Compatibility and reproducibility

Supported Python and numpy versions

We follow the approach outlined in numpy’s deprecation policy. This means that Brian supports:

  • All minor versions of Python released 42 months prior to Brian, and at minimum the two latest minor versions.

  • All minor versions of numpy released in the 24 months prior to Brian, and at minimum the last three minor versions.

Note that we do not have control about the versions that are supported by the conda-forge infrastructure. Therefore, brian2 conda packages might not be provided for all of the supported versions. In this case, affected users can chose to either update the Python/numpy version in their conda environment to a version with a conda package or to install brian2 via pip.

General policy

We try to keep backwards-incompatible changes to a minimum. In general, brian2 scripts should continue to work with newer versions and should give the same results.

As an exception to the above rule, we will always correct clearly identified bugs that lead to incorrect simulation results (i.e., not just an matter of interpretation). Since we do not want to require new users to take any action to get correct results, we will change the default behaviour in such cases. If possible, we will give the user an option to restore the old, incorrect behaviour to reproduce the previous results with newer Brian versions. This would typically be a preference in the legacy category, see legacy.refractory_timing for an example.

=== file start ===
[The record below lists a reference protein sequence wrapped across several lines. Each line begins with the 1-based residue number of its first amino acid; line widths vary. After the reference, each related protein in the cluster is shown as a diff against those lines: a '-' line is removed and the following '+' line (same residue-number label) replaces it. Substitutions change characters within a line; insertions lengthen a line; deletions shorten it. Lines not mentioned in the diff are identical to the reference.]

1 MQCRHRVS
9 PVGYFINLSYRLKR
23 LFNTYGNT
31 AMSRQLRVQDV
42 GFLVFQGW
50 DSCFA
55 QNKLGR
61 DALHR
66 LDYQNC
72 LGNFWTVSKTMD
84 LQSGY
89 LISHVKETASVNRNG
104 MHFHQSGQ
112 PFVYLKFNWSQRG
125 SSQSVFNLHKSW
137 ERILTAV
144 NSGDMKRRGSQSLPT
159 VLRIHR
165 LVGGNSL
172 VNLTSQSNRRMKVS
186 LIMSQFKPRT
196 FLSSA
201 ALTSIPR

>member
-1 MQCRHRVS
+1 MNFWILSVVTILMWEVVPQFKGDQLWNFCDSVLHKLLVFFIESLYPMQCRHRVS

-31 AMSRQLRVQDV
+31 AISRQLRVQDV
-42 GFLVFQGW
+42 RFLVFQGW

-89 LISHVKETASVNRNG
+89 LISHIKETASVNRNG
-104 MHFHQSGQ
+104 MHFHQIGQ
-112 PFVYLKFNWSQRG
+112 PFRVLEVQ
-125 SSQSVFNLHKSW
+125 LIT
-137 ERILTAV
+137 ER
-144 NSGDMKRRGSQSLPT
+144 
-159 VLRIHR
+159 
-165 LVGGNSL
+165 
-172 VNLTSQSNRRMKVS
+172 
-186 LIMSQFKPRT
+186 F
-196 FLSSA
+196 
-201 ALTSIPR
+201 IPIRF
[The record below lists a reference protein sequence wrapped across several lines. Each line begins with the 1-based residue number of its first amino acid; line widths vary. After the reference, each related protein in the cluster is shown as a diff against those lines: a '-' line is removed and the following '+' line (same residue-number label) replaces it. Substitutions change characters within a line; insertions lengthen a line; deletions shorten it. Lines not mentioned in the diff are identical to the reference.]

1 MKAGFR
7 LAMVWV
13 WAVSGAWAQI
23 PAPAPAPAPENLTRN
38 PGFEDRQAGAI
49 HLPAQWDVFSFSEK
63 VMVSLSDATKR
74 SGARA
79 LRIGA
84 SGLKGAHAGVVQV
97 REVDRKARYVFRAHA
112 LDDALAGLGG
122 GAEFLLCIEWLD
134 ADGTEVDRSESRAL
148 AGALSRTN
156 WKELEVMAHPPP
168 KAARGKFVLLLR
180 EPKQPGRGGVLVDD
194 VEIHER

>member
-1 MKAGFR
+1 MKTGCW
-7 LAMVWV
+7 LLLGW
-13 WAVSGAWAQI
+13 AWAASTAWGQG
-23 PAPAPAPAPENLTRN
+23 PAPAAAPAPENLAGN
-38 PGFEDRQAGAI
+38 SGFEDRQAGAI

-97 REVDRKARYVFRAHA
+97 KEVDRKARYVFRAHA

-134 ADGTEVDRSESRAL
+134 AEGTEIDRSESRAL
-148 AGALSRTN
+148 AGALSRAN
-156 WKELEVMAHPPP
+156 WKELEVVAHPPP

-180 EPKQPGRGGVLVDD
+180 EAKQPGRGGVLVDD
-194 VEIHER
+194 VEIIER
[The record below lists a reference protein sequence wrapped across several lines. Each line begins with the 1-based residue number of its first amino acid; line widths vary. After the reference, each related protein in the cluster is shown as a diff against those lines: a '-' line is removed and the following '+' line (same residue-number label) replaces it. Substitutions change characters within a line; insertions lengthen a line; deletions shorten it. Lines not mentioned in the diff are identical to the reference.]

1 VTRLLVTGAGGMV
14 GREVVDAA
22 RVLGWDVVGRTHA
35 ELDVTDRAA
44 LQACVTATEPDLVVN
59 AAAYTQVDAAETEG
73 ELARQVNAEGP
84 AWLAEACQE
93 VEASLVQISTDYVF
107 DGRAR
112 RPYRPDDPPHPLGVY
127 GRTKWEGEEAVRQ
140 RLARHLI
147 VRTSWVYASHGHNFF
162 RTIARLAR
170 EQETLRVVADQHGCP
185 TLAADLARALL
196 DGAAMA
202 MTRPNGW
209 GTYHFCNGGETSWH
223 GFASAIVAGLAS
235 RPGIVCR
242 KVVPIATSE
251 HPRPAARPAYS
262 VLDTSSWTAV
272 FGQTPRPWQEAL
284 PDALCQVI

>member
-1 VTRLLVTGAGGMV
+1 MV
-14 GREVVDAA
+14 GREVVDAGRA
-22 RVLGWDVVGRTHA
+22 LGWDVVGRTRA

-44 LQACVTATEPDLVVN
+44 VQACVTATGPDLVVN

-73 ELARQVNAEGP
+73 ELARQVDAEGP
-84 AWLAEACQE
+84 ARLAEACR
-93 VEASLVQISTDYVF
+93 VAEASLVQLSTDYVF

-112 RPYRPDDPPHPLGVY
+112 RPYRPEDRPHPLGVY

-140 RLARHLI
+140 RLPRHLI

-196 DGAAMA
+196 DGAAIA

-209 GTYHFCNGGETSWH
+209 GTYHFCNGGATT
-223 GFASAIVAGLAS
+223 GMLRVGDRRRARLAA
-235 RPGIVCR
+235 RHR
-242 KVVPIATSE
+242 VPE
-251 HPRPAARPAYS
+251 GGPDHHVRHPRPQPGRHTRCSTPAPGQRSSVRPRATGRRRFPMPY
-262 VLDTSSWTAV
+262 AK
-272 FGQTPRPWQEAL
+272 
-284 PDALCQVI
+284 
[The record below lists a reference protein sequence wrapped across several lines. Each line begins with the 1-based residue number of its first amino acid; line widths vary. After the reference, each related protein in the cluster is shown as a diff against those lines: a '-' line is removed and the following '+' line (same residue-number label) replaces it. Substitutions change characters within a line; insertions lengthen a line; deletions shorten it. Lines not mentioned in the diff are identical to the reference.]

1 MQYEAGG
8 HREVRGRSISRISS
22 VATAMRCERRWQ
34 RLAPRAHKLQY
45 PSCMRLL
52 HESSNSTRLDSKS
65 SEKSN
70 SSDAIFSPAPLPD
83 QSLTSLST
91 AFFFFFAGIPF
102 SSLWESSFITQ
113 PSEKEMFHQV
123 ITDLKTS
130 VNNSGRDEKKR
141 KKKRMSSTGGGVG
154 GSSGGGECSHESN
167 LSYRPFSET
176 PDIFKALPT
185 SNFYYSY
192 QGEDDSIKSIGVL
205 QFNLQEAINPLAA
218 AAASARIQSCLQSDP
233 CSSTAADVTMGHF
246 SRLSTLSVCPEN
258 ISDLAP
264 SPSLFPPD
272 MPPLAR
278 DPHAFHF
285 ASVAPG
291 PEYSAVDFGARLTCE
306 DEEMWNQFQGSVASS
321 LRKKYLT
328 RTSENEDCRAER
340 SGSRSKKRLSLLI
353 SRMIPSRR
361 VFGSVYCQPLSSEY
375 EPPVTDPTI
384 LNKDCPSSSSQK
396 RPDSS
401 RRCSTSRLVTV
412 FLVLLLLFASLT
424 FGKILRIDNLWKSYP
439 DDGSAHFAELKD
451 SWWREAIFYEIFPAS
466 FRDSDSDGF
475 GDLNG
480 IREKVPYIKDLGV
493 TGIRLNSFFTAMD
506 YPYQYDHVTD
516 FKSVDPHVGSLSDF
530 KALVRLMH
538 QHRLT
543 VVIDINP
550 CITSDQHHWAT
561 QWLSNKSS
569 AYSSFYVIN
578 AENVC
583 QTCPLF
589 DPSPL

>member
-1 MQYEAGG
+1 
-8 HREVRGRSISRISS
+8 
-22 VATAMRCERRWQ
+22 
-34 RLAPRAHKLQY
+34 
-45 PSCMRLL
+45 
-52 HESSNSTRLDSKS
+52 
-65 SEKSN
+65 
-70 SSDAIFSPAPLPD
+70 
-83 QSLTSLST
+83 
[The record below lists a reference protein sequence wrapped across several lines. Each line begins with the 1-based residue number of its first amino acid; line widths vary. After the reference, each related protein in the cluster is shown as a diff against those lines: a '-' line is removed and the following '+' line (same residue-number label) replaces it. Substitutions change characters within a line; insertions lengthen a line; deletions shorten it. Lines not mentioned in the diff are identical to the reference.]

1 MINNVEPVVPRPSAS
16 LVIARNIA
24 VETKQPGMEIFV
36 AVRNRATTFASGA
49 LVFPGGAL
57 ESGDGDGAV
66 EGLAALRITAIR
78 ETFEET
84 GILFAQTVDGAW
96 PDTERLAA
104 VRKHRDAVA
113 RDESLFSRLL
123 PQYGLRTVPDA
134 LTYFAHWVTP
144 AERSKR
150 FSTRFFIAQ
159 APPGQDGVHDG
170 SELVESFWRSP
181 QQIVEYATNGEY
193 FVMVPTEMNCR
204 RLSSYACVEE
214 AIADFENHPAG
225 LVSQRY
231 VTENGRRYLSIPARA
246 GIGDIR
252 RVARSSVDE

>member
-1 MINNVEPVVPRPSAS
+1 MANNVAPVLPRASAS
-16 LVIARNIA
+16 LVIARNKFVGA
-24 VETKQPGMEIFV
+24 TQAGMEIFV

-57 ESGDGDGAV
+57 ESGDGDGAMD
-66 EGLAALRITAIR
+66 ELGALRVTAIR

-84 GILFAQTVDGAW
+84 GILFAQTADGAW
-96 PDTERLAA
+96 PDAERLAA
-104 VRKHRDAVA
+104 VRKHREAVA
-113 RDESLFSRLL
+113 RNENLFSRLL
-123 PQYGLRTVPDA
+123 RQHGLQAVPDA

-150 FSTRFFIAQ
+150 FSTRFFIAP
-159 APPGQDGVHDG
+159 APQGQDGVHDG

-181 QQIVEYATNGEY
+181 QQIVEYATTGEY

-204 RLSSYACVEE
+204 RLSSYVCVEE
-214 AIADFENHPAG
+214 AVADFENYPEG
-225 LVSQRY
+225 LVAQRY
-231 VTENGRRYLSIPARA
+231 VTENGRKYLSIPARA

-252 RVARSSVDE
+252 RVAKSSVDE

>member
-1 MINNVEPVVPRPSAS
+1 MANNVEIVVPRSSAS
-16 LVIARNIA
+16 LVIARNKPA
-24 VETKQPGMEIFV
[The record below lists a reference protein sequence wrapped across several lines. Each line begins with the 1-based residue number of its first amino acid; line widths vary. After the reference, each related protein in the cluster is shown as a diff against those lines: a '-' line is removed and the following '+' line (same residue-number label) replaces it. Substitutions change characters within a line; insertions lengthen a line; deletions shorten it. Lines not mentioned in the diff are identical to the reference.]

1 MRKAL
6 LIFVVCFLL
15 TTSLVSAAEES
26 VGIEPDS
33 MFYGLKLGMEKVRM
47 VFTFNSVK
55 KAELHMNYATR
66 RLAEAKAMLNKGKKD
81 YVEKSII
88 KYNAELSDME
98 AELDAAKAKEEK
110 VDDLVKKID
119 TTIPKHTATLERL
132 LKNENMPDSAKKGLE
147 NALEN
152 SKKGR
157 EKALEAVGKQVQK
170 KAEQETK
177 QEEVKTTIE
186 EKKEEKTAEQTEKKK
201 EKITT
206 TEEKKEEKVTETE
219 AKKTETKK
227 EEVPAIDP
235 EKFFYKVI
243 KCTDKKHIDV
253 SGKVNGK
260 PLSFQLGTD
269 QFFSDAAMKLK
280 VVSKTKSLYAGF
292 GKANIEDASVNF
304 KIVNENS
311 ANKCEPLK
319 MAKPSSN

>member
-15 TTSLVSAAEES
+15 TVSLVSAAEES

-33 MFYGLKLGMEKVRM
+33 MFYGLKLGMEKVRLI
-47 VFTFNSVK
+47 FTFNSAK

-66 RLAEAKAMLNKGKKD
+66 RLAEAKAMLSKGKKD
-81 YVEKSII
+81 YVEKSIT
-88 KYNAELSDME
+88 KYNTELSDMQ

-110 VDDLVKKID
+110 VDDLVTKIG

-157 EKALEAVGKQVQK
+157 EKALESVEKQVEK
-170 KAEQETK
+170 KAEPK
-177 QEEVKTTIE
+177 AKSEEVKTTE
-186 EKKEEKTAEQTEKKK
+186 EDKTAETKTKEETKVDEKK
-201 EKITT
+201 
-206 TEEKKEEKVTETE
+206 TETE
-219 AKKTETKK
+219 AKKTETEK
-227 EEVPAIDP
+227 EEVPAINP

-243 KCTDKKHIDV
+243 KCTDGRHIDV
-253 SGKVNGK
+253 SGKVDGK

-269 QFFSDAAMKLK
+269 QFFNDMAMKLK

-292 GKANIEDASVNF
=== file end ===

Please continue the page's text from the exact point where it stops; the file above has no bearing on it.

The order of terms when evaluating equations is not fixed and can change with the version of sympy, the symbolic mathematics library used in Brian. Similarly, Brian performs a number of optimizations by default and asks the compiler to perform further ones which might introduce subtle changes depending on the compiler and its version. Finally, code generation can lead to either Python or C++ code (with a single or multiple threads) executing the actual simulation which again may affect the numerical results. Therefore, we cannot guarantee exact, “bitwise” reproducibility of results.

Syntax deprecations

We sometimes realize that the names of arguments or other syntax elements are confusing and therefore decide to change them. In such cases, we start to use the new syntax everywhere in the documentation and examples, but leave the former syntax available for compatiblity with previously written code. For example, earlier versions of Brian used method='linear' to describe the exact solution of differential equations via sympy (that most importantly applies to “linear” equations, i.e. linear differential equations with constant coefficients). However, some users interpreted method='linear' as a “linear approximation” like the forward Euler method. In newer versions of Brian the recommended syntax is therefore to use method='exact', but the old syntax remains valid.

If the changed syntax is very prominent, its continued use in Brian scripts (published by others) could be confusing to new users. In these cases, we might decide to give a warning when the deprecated syntax is used (e.g. for the pre and post arguments in Synapses which have been replaced by on_pre and on_post). Such warnings will contain all the information necessary to rewrite the code so that the warning is no longer raised (in line with our general policy for warnings).